Some of the biggest names in computers and telecommunications including Apple, IBM, EMC and AT&T turned in solid and in some cases record earnings this week, indicating a strong end to the year for tech.
The weak global recovery from the recession, however, continues to cause a lot of second-guessing about the continued strength of the tech sector. A new report from Gartner this week, for example, forecasts an anemic increase in enterprise IT spending over the next few years.
Worldwide enterprise IT spending will reach US$2.5 trillion in 2011, a 3.1 percent increase from 2010 spending of $2.4 trillion, according to Gartner. But over the next five years, enterprise IT spending will go through a period of timid growth with spending totaling $2.8 trillion in 2014, Gartner said.
"Several key vertical industries, such as manufacturing and financial services, will not see IT budgets recover to pre-2008 levels before 2012 or 2013," said Peter Sondergaard, senior vice president at Gartner.
IBM, which depends on enterprise spending, reported strong earnings but was beat out Monday by record Apple quarterly results that made the consumer electronics vendor the most profitable U.S.-based technology company behind Microsoft.
Thanks to strong sales of Macs, iPhones, and iPads, Apple reported record revenue and profit for its fiscal fourth quarter. Apple's earnings were $4.31 billion, compared to $2.53 billion for the same period last year, while sales were $20.34 billion in revenue, a whopping 67 percent jump from $12.21 billion.
The iPhone's popularity played a big part in AT&T's results. AT&T on Thursday reported revenue of $31.6 billion for the third quarter, up 2.8 percent from the third quarter of 2009, with gains from the iPhone fueling growth.
Apple is now poised to take advantage of an uptick in consumer spending expected during the end-of-the-year shopping season. A new forecast from IBM indicates that consumer electronics spending in the U.S. will be healthy in November and December.
"Retailers should be ready for a robust Black Friday and Cyber Monday," according to a statement from IBM Global Business Services partner and retail analytics leader Michael Haydock, referring to the Friday and Monday following the U.S. Thanksgiving holiday, which this year falls on Nov. 25. U.S. retail electronics sales will rise to $20.89 billion during the last two months of the year compared to $19.97 billion in 2009, according to the IBM forecast.
Mobile-phone maker Nokia, playing catch-up with Apple's iPhone and Google's Android, will also be vying for a larger slice of consumer spending. The company announced a reorganization Thursday when it reported results. Sales for the quarter totaled
In enterprise earnings news this week, IBM reported strong results Monday. IBM said that third-quarter net income rose 12 percent to $3.6 billion, while total revenue was $24.3 billion, a jump of 3 percent. Analytics software and services were bright spots, along with especially strong sales in the BRIC countries: Brazil, Russia, India and China.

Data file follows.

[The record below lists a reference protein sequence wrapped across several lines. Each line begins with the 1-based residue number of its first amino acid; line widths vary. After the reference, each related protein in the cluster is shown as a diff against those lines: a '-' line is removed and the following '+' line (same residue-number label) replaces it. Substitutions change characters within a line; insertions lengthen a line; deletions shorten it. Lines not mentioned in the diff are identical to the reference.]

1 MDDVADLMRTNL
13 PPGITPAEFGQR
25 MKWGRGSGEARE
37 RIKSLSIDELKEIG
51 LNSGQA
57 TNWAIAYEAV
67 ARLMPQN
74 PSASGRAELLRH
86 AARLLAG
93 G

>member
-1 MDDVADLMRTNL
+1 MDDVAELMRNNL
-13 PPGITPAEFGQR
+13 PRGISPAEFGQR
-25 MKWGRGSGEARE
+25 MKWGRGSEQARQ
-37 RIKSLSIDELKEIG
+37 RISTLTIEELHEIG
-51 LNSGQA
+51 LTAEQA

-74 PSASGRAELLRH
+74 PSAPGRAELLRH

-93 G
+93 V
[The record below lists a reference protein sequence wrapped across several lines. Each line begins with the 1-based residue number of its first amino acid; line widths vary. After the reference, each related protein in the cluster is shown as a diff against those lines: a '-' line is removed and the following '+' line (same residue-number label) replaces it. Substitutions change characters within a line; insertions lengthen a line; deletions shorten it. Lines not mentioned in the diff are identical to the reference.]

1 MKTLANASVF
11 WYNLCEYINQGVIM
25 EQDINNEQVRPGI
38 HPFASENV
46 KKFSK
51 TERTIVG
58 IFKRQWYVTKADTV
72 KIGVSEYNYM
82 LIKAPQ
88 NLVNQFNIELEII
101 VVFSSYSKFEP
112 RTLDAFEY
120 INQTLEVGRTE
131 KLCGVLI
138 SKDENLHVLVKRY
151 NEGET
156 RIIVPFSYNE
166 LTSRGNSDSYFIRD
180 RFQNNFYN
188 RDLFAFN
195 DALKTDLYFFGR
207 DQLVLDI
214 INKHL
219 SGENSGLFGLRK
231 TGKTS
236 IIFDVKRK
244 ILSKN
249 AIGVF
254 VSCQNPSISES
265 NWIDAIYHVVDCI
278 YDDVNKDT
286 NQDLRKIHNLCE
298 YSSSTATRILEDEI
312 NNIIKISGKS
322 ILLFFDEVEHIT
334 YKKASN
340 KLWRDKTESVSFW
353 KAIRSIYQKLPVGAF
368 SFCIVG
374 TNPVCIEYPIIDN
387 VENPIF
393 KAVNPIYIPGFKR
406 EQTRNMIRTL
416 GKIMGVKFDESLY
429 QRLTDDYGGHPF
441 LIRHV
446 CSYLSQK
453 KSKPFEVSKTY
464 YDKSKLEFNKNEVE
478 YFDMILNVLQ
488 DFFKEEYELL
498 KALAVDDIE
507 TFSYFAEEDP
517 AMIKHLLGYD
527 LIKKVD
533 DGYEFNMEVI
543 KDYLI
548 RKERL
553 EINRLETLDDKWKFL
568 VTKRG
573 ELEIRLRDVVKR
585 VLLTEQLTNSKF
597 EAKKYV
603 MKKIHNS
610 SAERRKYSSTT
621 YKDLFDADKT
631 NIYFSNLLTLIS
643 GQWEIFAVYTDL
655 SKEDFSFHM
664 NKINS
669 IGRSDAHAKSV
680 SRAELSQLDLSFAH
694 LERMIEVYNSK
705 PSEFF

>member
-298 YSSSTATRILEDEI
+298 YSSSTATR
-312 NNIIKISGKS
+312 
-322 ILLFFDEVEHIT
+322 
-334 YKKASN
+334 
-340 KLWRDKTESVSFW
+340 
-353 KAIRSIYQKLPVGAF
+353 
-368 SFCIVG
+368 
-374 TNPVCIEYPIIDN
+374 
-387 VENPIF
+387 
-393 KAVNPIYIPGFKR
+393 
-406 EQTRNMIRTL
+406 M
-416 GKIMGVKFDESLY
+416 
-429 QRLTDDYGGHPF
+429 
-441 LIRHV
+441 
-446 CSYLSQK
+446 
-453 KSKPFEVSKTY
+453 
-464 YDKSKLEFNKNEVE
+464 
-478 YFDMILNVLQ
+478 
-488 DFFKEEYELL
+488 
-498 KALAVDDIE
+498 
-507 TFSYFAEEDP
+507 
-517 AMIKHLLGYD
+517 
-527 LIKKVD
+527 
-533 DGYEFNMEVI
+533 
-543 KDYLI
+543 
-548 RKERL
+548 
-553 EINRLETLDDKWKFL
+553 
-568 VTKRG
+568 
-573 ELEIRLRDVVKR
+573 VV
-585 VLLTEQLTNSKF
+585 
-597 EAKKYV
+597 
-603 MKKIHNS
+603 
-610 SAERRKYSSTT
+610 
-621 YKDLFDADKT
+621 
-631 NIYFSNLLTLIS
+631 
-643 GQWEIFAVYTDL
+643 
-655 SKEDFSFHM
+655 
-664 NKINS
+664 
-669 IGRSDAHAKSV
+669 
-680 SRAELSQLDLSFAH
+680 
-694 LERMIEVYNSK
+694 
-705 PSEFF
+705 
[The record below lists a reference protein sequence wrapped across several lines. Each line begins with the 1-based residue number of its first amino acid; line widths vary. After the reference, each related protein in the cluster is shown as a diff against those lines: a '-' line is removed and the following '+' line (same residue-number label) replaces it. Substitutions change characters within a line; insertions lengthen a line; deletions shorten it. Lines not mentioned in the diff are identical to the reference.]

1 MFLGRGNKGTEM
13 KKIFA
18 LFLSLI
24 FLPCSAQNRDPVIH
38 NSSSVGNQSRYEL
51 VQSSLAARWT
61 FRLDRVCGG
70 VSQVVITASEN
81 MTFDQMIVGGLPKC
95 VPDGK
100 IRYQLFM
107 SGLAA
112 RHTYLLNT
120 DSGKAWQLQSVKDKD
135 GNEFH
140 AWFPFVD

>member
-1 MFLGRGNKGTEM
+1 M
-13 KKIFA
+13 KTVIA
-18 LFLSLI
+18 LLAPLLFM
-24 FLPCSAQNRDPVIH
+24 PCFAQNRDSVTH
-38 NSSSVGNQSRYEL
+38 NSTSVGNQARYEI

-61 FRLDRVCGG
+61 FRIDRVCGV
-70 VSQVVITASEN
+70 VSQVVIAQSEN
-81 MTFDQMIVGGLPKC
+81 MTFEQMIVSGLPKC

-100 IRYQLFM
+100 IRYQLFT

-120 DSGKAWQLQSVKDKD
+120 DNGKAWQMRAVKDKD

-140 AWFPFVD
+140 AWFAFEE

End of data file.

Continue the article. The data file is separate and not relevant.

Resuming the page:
Meanwhile, other enterprise-focused vendors this week offered good news. EMC said Tuesday that its third-quarter net income rose 58 percent to $472.5 million. Revenue was $4.2 billion, up from $3.5 billion.
The enterprise server virtualization trend boosted quarterly results for VMware, which on Monday reported a 46 percent increase in revenue for the third quarter to $714 million. Net income was $85 million, up from $38 million in the third quarter of 2009.
Despite the generally strong vendor results this week, share prices fluctuated. Apple shares retreated from their record high of $318.00 Monday, trading at $308 Friday afternoon. Some of the sell-off was attributed to "profit taking" by investors who cashed out when Apple shares hit a new peak right before the earnings announcement. Concerns about component supplies also may have played a part.
Before its earnings announcement, IBM shares closed at $142.83, but were trading at $139.83 Friday afternoon. Though it raised its earnings guidance for the year, it was not a surprise since it was in line with what analysts were hoping for. Doubts about corporate IT spending may also be weighing on IBM and other corporate tech vendors.
The macroeconomic picture, with U.S. concerns focusing on the mortgage foreclosure and jobless rates, may also be contributing to volatility on the markets. Despite the generally positive vendor results this week, the tech-heavy Nasdaq Friday afternoon struggled to regain its opening level of the week. An hour before market close, the Nasdaq was up 15.81 points for the day, at 2475, about 5 points shy of its Monday close.
Still, in fits and starts, computer shares have been advancing since the beginning of September. Computer companies on the Nasdaq closed Thursday up by 8.58 percent for the year while telecom stocks edged into positive territory, up 0.67 percent for the year. If the sales outlook from tech bellwethers holds up, the last quarter of the year could be strong, both for earnings and share prices.